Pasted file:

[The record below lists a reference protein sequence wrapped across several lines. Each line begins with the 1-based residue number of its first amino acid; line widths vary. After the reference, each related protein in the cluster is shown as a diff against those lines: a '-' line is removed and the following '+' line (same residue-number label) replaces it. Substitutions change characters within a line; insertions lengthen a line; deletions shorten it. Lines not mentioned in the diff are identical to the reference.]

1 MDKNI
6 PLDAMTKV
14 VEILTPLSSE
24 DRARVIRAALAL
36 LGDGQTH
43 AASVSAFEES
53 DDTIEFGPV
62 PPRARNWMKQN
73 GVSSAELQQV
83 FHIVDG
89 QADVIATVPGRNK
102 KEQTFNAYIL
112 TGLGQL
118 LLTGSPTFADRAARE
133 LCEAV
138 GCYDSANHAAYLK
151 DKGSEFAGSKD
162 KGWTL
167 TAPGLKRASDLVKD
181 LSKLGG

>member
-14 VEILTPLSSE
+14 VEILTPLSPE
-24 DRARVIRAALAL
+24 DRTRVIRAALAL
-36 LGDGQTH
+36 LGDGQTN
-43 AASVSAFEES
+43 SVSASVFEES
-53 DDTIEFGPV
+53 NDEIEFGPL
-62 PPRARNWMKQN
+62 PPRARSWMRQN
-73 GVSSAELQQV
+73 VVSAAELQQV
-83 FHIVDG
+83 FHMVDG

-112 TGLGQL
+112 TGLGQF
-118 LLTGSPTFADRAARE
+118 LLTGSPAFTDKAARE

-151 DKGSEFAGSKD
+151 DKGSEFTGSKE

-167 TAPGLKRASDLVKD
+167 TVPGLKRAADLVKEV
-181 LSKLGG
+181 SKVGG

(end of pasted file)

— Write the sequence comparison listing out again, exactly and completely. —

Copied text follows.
[The record below lists a reference protein sequence wrapped across several lines. Each line begins with the 1-based residue number of its first amino acid; line widths vary. After the reference, each related protein in the cluster is shown as a diff against those lines: a '-' line is removed and the following '+' line (same residue-number label) replaces it. Substitutions change characters within a line; insertions lengthen a line; deletions shorten it. Lines not mentioned in the diff are identical to the reference.]

1 MDKNI
6 PLDAMTKV
14 VEILTPLSSE
24 DRARVIRAALAL
36 LGDGQTH
43 AASVSAFEES
53 DDTIEFGPV
62 PPRARNWMKQN
73 GVSSAELQQV
83 FHIVDG
89 QADVIATVPGRNK
102 KEQTFNAYIL
112 TGLGQL
118 LLTGSPTFADRAARE
133 LCEAV
138 GCYDSANHAAYLK
151 DKGSEFAGSKD
162 KGWTL
167 TAPGLKRASDLVKD
181 LSKLGG

>member
-14 VEILTPLSSE
+14 VEILTPLSPE
-24 DRARVIRAALAL
+24 DRTRVIRAALAL
-36 LGDGQTH
+36 LGDGQTN
-43 AASVSAFEES
+43 SVSASVFEES
-53 DDTIEFGPV
+53 NDEIEFGPL
-62 PPRARNWMKQN
+62 PPRARSWMRQN
-73 GVSSAELQQV
+73 VVSAAELQQV
-83 FHIVDG
+83 FHMVDG

-112 TGLGQL
+112 TGLGQF
-118 LLTGSPTFADRAARE
+118 LLTGSPAFTDKAARE

-151 DKGSEFAGSKD
+151 DKGSEFTGSKE

-167 TAPGLKRASDLVKD
+167 TVPGLKRAADLVKEV
-181 LSKLGG
+181 SKVGG